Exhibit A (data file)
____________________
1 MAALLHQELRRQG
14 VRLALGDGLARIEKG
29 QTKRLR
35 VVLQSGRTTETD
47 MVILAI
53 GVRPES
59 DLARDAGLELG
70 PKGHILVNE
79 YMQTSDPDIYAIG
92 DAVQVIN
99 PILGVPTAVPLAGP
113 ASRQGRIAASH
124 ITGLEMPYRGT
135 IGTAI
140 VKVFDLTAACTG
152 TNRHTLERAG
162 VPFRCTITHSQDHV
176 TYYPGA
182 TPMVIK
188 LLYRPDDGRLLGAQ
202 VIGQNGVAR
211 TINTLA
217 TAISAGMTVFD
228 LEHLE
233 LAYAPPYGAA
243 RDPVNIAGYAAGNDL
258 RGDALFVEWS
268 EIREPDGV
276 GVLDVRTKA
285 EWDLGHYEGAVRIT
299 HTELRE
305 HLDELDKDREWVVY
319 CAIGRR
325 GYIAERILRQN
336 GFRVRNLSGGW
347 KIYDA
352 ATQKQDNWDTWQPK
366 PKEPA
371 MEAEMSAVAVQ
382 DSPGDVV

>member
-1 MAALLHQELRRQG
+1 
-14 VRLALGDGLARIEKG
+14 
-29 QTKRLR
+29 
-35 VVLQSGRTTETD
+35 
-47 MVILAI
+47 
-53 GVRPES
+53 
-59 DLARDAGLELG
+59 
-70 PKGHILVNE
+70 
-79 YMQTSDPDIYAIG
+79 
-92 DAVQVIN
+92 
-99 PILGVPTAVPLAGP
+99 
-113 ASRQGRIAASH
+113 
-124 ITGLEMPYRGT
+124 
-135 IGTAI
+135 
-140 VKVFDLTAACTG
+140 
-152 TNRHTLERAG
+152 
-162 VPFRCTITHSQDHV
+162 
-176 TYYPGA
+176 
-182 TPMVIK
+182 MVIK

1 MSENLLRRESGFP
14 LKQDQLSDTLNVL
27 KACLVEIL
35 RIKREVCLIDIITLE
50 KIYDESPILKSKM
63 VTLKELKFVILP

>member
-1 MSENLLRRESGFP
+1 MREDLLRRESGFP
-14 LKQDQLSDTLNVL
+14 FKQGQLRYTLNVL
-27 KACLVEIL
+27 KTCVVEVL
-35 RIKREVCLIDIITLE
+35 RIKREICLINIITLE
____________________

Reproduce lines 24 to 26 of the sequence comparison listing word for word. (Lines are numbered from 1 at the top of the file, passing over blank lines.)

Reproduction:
228 LEHLE
233 LAYAPPYGAA
243 RDPVNIAGYAAGNDL